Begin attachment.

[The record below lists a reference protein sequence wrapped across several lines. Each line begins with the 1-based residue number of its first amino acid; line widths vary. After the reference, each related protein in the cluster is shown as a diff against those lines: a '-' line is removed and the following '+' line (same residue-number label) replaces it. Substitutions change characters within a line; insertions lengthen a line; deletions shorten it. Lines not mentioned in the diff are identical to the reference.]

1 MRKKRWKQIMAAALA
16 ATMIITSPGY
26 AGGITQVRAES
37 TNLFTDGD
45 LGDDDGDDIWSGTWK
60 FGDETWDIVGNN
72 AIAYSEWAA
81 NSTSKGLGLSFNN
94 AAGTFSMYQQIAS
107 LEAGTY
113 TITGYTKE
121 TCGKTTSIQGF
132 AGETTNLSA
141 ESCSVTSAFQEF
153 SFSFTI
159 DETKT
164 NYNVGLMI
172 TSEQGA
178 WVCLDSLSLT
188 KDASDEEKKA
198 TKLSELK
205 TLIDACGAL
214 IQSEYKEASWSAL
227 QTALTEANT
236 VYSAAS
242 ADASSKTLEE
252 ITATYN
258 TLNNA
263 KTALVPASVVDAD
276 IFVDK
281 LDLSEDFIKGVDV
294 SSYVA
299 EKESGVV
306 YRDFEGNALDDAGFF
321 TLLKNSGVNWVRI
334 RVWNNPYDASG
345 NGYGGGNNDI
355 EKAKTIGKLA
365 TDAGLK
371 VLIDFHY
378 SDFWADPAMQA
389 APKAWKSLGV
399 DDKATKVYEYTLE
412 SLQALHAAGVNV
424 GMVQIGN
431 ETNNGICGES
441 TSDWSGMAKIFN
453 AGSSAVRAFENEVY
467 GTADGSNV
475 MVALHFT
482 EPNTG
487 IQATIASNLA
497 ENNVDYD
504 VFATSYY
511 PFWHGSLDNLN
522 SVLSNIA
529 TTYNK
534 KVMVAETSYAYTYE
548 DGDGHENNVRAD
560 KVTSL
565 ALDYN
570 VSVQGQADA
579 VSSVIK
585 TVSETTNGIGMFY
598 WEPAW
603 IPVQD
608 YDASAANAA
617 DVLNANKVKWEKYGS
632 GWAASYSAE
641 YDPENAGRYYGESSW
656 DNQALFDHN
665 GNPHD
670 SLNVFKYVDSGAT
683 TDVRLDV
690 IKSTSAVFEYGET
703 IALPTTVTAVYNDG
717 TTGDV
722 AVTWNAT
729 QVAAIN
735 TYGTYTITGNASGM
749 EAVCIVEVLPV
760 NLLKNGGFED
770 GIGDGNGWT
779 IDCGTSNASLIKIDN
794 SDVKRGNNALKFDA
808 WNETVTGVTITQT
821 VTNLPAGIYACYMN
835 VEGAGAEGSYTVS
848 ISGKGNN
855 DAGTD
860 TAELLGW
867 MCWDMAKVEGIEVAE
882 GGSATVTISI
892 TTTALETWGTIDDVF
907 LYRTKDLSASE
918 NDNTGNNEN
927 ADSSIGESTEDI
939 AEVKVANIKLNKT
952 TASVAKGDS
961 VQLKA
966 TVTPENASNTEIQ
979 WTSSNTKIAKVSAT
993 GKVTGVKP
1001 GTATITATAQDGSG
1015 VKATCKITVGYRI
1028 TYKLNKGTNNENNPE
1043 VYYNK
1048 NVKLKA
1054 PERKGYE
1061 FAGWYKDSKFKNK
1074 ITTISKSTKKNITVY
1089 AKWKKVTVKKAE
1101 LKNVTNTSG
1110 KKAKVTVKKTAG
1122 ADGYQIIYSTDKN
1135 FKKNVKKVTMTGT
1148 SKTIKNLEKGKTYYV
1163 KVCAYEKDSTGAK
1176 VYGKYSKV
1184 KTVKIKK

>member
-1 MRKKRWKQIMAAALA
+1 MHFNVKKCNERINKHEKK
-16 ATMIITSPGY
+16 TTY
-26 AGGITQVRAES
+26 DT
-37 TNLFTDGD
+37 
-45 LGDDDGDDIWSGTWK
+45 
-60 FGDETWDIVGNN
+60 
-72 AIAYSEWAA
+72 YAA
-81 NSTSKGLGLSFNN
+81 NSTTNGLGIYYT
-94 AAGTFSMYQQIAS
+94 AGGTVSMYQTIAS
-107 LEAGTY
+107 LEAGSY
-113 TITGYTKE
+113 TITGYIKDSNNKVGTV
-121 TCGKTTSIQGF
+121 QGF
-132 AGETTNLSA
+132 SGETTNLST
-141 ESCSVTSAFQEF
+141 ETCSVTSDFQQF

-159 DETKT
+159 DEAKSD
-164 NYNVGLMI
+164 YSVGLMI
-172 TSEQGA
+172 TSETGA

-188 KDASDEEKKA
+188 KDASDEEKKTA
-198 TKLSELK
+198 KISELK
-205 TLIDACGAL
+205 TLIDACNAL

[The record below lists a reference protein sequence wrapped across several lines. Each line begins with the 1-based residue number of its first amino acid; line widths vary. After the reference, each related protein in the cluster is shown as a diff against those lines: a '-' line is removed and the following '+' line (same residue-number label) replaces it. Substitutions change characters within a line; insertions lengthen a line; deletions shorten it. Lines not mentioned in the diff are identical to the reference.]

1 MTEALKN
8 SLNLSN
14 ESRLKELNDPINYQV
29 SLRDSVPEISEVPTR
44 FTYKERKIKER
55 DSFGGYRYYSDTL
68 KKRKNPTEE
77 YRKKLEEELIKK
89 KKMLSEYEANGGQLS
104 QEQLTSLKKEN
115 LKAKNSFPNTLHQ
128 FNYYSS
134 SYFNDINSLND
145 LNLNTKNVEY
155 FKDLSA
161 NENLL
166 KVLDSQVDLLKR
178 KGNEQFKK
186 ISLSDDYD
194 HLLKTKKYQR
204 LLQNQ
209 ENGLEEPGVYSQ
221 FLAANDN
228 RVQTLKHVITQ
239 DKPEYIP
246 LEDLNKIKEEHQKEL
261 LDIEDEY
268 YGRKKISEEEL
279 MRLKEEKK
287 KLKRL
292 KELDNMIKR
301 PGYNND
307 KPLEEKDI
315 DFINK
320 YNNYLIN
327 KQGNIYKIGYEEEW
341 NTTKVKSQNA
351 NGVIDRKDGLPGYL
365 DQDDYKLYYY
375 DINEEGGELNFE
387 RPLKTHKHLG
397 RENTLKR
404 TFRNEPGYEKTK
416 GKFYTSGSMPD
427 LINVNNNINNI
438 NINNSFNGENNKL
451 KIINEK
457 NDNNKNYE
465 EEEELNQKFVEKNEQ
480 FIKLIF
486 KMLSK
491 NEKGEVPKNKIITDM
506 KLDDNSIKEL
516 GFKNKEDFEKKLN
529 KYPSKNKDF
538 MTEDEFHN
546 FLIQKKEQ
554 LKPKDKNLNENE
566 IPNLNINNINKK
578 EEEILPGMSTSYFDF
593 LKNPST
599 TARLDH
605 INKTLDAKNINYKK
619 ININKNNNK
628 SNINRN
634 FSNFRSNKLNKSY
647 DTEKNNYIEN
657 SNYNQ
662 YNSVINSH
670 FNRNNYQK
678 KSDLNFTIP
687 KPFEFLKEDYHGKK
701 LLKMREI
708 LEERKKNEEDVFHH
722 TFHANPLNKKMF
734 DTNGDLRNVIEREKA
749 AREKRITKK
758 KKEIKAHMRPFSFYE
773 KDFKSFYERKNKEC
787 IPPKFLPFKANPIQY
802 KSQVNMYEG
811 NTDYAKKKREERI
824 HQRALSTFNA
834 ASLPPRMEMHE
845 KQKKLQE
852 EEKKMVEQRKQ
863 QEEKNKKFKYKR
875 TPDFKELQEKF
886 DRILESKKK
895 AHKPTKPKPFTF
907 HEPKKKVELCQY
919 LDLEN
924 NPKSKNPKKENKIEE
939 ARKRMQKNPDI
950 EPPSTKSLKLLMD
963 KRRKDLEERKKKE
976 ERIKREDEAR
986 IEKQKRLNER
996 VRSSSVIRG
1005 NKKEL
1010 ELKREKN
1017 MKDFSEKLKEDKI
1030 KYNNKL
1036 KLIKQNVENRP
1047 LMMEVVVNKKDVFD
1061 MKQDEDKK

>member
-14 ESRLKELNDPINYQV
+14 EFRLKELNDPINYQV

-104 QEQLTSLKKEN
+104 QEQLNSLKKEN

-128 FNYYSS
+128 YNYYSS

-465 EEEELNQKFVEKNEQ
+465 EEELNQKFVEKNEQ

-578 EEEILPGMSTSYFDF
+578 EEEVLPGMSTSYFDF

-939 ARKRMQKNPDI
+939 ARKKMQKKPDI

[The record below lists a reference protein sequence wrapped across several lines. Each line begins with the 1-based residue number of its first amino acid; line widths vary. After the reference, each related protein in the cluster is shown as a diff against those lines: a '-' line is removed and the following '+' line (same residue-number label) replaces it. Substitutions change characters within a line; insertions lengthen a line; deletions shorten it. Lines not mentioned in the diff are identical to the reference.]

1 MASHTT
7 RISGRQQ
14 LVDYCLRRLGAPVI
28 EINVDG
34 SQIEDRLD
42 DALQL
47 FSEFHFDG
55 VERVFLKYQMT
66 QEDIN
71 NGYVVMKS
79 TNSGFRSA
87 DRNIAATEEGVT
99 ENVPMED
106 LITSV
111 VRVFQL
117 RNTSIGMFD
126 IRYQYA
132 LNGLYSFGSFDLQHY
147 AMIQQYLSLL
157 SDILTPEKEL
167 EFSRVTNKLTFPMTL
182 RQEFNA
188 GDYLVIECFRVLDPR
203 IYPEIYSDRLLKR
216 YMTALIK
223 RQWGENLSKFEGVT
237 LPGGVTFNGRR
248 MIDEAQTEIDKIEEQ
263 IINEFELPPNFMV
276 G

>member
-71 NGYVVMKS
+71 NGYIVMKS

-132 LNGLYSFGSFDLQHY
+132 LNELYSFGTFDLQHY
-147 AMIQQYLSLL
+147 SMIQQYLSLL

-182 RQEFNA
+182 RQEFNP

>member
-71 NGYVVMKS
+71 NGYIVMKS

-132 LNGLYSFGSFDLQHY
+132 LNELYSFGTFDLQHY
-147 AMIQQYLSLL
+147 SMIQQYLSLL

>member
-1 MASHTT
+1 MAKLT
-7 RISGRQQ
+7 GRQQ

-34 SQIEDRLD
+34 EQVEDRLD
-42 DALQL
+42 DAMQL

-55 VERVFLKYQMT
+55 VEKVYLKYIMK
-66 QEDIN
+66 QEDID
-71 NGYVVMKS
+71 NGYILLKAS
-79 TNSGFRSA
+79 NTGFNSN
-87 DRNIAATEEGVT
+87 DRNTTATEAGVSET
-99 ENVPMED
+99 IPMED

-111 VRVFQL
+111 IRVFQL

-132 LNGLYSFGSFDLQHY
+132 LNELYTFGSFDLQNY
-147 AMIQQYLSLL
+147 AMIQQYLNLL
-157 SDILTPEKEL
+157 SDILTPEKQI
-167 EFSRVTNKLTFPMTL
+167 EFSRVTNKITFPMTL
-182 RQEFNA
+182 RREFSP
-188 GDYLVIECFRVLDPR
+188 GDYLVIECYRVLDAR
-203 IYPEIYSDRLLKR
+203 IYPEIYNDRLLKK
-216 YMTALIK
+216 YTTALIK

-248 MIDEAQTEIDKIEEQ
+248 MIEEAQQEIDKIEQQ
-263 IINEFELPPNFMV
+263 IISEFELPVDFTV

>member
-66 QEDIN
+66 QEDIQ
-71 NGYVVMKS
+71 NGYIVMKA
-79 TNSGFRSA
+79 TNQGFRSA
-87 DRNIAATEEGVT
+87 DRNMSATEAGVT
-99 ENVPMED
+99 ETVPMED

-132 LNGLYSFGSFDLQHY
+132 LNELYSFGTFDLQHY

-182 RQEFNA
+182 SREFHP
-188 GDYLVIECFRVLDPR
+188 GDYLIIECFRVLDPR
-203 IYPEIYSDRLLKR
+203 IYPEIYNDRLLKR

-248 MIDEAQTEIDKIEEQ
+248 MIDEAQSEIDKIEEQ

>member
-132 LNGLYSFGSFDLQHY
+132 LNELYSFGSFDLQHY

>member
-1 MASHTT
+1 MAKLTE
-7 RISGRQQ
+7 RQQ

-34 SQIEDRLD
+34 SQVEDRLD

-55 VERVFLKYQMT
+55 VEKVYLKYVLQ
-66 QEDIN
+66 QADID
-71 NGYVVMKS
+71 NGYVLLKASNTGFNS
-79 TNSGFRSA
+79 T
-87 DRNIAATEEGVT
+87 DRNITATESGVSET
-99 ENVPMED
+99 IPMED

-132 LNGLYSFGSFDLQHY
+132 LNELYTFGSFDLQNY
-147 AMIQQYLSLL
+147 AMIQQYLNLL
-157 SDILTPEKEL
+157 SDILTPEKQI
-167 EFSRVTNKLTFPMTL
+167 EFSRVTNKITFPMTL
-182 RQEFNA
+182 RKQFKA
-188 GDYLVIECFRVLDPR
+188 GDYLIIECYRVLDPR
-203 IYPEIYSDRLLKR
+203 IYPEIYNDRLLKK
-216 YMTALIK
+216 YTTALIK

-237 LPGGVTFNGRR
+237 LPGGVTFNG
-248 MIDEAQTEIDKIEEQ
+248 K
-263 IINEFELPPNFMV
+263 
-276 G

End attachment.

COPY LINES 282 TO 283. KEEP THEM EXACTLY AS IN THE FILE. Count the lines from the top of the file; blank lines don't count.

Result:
+939 ARKKMQKKPDI

[The record below lists a reference protein sequence wrapped across several lines. Each line begins with the 1-based residue number of its first amino acid; line widths vary. After the reference, each related protein in the cluster is shown as a diff against those lines: a '-' line is removed and the following '+' line (same residue-number label) replaces it. Substitutions change characters within a line; insertions lengthen a line; deletions shorten it. Lines not mentioned in the diff are identical to the reference.]